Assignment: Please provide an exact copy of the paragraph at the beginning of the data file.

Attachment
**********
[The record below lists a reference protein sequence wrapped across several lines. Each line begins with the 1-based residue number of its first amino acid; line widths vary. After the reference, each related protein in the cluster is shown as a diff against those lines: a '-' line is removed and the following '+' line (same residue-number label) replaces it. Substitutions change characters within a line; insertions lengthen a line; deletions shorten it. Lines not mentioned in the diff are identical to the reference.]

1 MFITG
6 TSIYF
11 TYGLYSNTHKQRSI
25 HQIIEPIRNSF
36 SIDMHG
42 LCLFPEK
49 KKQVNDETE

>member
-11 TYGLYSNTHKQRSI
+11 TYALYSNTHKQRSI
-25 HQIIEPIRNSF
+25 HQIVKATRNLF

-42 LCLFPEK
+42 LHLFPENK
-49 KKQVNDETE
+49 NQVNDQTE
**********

[The record below lists a reference protein sequence wrapped across several lines. Each line begins with the 1-based residue number of its first amino acid; line widths vary. After the reference, each related protein in the cluster is shown as a diff against those lines: a '-' line is removed and the following '+' line (same residue-number label) replaces it. Substitutions change characters within a line; insertions lengthen a line; deletions shorten it. Lines not mentioned in the diff are identical to the reference.]